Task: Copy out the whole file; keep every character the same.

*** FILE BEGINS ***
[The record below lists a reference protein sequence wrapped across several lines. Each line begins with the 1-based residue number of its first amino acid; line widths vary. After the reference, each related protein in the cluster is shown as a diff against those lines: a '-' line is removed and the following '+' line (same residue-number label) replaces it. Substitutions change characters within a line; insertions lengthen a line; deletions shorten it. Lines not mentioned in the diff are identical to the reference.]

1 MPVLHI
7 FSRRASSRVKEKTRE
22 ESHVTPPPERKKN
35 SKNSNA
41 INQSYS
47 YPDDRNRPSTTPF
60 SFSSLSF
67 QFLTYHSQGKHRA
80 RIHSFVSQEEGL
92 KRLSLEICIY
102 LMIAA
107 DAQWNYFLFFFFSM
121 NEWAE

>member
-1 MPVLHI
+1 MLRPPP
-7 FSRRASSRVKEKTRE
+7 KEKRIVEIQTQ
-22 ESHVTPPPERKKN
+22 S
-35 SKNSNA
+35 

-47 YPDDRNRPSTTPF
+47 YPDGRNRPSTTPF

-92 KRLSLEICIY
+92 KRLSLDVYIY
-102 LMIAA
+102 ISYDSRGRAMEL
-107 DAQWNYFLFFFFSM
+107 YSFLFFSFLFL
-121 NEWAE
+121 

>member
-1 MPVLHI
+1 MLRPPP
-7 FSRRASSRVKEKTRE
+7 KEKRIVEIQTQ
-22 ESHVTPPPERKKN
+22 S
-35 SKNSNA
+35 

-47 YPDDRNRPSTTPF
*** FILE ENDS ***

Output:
[The record below lists a reference protein sequence wrapped across several lines. Each line begins with the 1-based residue number of its first amino acid; line widths vary. After the reference, each related protein in the cluster is shown as a diff against those lines: a '-' line is removed and the following '+' line (same residue-number label) replaces it. Substitutions change characters within a line; insertions lengthen a line; deletions shorten it. Lines not mentioned in the diff are identical to the reference.]

1 MPVLHI
7 FSRRASSRVKEKTRE
22 ESHVTPPPERKKN
35 SKNSNA
41 INQSYS
47 YPDDRNRPSTTPF
60 SFSSLSF
67 QFLTYHSQGKHRA
80 RIHSFVSQEEGL
92 KRLSLEICIY
102 LMIAA
107 DAQWNYFLFFFFSM
121 NEWAE

>member
-1 MPVLHI
+1 MLRPPP
-7 FSRRASSRVKEKTRE
+7 KEKRIVEIQTQ
-22 ESHVTPPPERKKN
+22 S
-35 SKNSNA
+35 

-47 YPDDRNRPSTTPF
+47 YPDGRNRPSTTPF

-92 KRLSLEICIY
+92 KRLSLDVYIY
-102 LMIAA
+102 ISYDSRGRAMEL
-107 DAQWNYFLFFFFSM
+107 YSFLFFSFLFL
-121 NEWAE
+121 

>member
-1 MPVLHI
+1 MLRPPP
-7 FSRRASSRVKEKTRE
+7 KEKRIVEIQTQ
-22 ESHVTPPPERKKN
+22 S
-35 SKNSNA
+35 

-47 YPDDRNRPSTTPF